In last Tuesday’s issue, the interview with photographer Nora Vrublevska incorrectly stated that the print of the MIT boathouse was developed in a darkroom, when it was only printed in a darkroom. Also, the article stated images were inject printed, when they were inkjet printed. Vrublevska would also like to thank Jennifer Recklet Tassi, whose name was originally printed as Jennifer Recklet.
Some films are met with lukewarm welcomes when they hit the screen, only to go on to serve as snapshots of the eras in which they were made. I’ve always considered Footloose (1984) to be one of these ugly ducklings that are met with initial flurries of derision, yet mellow with time and nostalgia into appreciable works. For it in particular, this transformation has largely been possible because of its uniqueness as a film — not because of the acting or directing, but rather because of the music. The plot tells the tale of a dance-happy teenage boy from Chicago by the name of Ren McCormack, who moves to a small, much less excitable town where dancing and rock and roll have been banned under the orders of local minister Rev. Shaw Moore, who is still traumatized by the long past death of his son and three others in an alcohol and party-related car accident. After some clashes with the town’s rather puritanical adults and falling in love with the preacher’s rebellious daughter, Ren manages to convince the minister to allow for prom to be held, albeit outside of town limits. Cue dancing, and credits roll to music from the 1980s.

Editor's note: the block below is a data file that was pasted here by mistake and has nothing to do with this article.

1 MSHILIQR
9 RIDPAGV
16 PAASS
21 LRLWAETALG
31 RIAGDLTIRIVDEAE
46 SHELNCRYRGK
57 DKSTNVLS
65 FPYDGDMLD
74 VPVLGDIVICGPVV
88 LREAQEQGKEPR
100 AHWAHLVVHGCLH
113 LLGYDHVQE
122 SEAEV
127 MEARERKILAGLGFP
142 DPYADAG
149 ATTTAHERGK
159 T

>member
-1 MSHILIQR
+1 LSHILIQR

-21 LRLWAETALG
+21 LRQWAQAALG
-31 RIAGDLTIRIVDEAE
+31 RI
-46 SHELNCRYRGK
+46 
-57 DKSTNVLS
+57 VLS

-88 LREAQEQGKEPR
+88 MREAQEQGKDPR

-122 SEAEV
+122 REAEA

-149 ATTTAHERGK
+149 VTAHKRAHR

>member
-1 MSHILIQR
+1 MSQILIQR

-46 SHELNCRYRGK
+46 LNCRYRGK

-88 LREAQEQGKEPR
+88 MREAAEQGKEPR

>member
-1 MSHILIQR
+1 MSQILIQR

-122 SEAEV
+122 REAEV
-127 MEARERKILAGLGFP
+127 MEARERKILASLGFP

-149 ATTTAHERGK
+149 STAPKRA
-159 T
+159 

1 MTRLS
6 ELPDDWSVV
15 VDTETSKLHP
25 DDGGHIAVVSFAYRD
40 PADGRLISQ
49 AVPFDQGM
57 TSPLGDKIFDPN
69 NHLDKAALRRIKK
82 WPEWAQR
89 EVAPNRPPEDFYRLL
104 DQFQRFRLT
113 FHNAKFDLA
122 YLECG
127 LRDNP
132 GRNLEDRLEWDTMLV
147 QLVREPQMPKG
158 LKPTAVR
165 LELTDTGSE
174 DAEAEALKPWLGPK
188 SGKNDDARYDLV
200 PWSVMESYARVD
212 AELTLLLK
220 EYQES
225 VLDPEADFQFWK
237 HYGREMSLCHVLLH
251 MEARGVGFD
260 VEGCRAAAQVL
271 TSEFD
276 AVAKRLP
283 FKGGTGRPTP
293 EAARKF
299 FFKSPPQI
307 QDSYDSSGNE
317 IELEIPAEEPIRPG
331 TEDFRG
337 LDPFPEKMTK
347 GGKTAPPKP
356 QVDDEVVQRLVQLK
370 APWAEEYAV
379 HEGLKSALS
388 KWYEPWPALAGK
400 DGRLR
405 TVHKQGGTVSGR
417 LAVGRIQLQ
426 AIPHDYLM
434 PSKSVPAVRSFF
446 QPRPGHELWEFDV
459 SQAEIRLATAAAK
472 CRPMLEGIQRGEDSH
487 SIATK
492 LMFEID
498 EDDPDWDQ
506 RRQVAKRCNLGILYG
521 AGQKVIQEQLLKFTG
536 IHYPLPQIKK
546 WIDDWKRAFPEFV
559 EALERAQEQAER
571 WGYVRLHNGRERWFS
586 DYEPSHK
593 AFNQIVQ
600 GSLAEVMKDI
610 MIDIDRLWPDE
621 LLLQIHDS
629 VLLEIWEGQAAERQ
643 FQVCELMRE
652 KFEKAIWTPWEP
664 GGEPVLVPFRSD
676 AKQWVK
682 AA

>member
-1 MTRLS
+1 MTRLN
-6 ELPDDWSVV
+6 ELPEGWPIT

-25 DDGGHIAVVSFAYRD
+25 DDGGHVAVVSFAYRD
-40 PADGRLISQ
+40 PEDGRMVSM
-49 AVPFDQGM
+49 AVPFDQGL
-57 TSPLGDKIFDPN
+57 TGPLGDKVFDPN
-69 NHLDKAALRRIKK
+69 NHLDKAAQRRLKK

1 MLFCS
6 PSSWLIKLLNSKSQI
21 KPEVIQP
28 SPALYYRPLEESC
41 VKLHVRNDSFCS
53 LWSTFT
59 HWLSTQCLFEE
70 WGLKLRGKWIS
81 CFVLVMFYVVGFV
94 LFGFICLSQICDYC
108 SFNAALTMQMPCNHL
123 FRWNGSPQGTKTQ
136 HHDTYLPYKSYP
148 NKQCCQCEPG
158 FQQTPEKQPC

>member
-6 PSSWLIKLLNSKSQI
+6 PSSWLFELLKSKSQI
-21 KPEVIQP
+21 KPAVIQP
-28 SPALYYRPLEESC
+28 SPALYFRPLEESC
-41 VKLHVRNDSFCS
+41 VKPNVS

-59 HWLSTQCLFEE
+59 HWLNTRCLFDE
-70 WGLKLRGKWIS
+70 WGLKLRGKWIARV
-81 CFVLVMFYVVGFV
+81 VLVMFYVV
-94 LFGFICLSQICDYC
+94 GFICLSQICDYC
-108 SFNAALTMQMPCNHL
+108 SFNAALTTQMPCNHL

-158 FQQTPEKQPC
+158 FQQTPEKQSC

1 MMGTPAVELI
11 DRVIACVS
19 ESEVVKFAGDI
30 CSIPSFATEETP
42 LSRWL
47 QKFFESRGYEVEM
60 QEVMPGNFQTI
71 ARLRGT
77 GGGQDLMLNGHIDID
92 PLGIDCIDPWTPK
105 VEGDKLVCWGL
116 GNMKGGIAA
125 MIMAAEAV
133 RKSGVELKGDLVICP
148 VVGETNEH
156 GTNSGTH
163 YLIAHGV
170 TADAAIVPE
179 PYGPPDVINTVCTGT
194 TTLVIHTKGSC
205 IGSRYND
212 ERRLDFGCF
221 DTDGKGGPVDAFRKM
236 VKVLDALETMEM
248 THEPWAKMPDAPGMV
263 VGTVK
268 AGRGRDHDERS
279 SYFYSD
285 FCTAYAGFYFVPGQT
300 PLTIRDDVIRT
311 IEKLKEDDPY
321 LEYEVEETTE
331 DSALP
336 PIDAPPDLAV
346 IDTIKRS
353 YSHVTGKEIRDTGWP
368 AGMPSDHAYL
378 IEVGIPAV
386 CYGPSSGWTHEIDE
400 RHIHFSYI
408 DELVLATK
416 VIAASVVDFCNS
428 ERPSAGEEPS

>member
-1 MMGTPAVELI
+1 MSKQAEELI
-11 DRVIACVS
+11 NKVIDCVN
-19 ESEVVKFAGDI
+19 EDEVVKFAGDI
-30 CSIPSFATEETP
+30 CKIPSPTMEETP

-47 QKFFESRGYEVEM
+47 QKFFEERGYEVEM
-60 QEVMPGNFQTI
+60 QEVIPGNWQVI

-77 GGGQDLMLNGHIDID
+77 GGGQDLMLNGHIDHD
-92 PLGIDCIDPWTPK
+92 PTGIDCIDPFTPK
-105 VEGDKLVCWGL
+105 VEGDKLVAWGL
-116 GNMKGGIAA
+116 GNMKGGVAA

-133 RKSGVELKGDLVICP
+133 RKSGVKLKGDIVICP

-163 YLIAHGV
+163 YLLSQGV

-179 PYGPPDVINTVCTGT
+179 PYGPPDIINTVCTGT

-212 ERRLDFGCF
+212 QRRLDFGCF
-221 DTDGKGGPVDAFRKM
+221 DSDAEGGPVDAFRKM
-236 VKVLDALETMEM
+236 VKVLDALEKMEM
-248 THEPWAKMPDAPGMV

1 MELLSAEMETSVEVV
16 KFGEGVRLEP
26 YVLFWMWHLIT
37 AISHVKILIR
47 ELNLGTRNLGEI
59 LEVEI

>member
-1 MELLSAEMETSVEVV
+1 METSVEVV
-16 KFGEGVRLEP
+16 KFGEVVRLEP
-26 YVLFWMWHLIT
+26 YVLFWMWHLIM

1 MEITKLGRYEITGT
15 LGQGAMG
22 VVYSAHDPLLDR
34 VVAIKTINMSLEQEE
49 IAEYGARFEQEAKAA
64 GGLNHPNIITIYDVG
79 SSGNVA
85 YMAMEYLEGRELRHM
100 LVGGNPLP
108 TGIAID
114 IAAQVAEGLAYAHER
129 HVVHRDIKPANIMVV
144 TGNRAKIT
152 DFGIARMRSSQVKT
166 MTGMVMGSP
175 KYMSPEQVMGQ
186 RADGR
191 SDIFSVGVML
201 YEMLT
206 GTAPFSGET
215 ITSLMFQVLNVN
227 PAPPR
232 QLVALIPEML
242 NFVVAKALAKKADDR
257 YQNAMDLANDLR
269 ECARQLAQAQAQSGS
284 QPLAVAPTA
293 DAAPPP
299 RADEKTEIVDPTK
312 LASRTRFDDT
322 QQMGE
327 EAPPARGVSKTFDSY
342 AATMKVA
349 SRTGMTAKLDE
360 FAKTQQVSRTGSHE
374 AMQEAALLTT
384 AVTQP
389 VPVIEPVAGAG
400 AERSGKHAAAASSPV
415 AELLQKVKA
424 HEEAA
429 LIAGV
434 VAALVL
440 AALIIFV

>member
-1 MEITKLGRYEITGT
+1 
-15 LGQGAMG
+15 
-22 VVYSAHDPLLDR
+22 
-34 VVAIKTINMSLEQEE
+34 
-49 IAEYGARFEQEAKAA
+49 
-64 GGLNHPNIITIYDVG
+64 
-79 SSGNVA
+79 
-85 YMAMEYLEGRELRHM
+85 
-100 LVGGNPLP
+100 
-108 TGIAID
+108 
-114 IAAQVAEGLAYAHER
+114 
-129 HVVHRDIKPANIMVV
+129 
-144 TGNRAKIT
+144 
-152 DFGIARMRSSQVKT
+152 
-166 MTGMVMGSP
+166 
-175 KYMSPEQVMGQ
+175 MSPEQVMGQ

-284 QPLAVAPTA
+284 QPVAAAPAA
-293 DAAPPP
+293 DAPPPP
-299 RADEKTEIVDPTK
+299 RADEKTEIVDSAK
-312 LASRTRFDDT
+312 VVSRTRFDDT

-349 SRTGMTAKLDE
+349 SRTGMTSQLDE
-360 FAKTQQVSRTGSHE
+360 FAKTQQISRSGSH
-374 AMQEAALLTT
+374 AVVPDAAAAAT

Boston Opera House was glowing with holiday spirit as attendees eagerly squeezed into the ornate, lavish venue for a sold-out opening night of Mikko Nissinen’s The Nutcracker. The Nutcracker is an extravagant, breath-taking production featuring eye-popping set changes, immaculately designed costumes, and energetic, striking choreography that takes the audience on an enchanting journey. Throughout the ballet, audiences alternated between erupting in laughter and breaking out in thunderous applause.